In the last couple of months, the regulation of cryptocurrency has occupied the centre stage of the Indian policymakers’ agenda. Admittedly, the Indian Government has also been mulling over the taxation of cryptocurrency transactions and businesses. It’s expected that Union Budget, 2022 will set out a regime for crypto taxation. In this article, we summarize some of the key tax issues surrounding this subject that impact various stakeholders, who participate in crypto transactions.
Characterisation of cryptocurrency: At the core of crypto-taxation, is rendering clarity regarding its characterization for tax purposes. Considering that cryptocurrency is a digital asset (with no tangible form) and has been used as a medium of exchange, its characterization whether as legal tender, goods or capital assets is key to discern its tax treatment. Like most countries, the Indian Government is likely to treat cryptocurrency as property and not legal tender for tax purposes.
Classification of cryptocurrency gains: Certain bright line tests regarding classification of cryptocurrency gains as business income or capital gains need to be specified, failing which the general case law to differentiate between trading income from investment income will need to be applied foe every transaction (that may become a complex and contentious exercise).
Income recognition and valuation: As such, transactions in cryptocurrency could include, cryptocurrency to cryptocurrency transactions, purchase and sale of cryptocurrency against cash,purchase and sale of goods and services using cryptocurrency. The manner in which these transactions will be taxed in terms of timing of taxation and valuation need to be addressed. In addition, Government needs to consider other related rules such as, the period of holding that should apply to cryptocurrency for long term capital gains tax treatment, an extension of FIFO rules to determine taxable gains, re-look policy around loss set off.
Withholding tax issues: Under Indian income tax laws, taxes are required to be withheld and collected at source on purchase and sale of goods. The Government needs to clarify if such withholding tax provisions will apply to cryptocurrency transactions.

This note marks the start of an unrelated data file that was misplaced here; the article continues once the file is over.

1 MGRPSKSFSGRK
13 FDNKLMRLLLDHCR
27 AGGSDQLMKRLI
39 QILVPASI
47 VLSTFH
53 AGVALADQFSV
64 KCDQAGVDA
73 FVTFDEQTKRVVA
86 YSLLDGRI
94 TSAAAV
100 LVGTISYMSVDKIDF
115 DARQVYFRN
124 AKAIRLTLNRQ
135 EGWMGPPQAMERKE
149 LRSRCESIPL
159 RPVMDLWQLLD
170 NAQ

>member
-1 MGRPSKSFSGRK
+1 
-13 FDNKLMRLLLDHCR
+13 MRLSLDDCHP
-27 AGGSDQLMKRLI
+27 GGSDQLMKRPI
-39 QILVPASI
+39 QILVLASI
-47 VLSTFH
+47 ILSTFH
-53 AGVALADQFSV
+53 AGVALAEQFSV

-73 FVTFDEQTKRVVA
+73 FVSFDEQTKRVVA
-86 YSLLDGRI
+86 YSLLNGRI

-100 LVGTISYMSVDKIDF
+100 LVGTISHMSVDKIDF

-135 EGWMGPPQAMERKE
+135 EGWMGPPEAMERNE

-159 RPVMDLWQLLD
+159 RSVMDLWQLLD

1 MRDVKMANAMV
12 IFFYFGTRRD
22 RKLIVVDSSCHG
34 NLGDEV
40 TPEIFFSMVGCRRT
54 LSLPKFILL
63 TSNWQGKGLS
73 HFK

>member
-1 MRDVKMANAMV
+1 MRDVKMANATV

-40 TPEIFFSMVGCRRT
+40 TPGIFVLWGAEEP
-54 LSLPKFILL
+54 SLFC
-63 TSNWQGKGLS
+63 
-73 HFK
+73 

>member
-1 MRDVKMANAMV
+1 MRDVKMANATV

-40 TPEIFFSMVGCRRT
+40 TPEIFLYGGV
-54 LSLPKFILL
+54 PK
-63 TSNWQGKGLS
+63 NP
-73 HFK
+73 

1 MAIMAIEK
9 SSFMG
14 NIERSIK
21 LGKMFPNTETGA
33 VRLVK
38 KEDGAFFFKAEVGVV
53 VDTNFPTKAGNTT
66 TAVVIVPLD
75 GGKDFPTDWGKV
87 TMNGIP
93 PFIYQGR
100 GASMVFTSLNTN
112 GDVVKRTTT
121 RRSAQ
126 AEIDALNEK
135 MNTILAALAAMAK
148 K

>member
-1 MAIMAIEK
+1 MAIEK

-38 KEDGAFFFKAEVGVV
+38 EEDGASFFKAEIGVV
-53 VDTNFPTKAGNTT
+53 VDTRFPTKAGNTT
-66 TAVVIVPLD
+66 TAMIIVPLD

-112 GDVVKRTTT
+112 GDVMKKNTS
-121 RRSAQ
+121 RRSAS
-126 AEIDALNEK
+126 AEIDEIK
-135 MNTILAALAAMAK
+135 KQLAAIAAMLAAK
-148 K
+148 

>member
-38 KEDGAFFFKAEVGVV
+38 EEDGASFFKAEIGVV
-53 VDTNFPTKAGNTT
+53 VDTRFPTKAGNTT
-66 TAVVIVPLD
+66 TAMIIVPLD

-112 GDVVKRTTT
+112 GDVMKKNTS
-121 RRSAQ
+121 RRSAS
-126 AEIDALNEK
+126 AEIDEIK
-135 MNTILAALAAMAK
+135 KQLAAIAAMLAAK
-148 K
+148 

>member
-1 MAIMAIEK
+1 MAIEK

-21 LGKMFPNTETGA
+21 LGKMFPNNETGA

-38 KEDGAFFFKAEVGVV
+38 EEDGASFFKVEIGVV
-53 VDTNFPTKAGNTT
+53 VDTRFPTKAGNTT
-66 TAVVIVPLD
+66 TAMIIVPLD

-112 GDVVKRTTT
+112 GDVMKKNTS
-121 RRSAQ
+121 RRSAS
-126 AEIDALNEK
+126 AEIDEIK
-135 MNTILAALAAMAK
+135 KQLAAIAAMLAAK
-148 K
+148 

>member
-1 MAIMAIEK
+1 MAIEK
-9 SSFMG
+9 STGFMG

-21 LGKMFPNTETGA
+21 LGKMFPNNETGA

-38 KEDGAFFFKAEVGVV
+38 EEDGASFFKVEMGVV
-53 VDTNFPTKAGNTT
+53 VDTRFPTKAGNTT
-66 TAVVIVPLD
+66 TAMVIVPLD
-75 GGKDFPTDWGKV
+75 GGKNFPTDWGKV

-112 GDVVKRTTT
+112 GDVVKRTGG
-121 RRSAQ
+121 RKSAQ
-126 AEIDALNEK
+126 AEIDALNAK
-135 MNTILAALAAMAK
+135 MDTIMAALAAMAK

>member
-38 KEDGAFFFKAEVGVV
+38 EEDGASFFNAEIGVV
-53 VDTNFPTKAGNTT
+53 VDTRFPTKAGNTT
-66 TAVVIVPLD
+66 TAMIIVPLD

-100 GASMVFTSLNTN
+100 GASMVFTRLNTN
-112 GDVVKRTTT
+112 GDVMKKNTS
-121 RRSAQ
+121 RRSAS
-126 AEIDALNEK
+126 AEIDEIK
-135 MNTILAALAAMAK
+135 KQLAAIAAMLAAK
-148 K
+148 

Tax treatment of miners: Miners earn cryptocurrency by using computers to solve complex mathematical puzzles. The tax treatment of such newly minted coins at the time they are earned should be specified (including mechanisms to determine their fair value). Tax certainty is also required re: the cost of acquisition of such assets, deductibility of expenses incurred in cryptocurrency mining, etc.
Tax return disclosure for foreign assets: Indian income tax laws require tax residents to report details of foreign assets in their tax returns. Tax rules need to clarify in what circumstances will crypto assets be classified as foreign assets. In addition, any record-keeping requirements in relation to crypto transactions should also be clarified upfront.
Impact of cryptocurrency taxation on equalization levy: The application of equalization levy to offshore cryptocurrency exchanges will also need to be tested if cryptocurrency is characterized as goods. Any consideration paid by Indian residents on the online sale and purchase of cryptocurrency to an offshore exchange could be subject to equalization levy.
This will be a defining Budget as India will make an important policy choice that will impact the future of cryptocurrency in India. While few countries such as Belarus, Portugal, Germany and Singapore have liberal crypto tax regimes that either don’t tax or tax limited transactions in cryptocurrency, most countries such as the US, Canada and UK are taxing crypto assets like any other asset. Needless to say as business models and technology evolve, tax policy will need to be responsive to lend tax certainty.
This article was originally published in Times Now on 1 February 2022 Co-written by: Amit Singhania, Partner; Gouri Puri, Partner. Click here for original article
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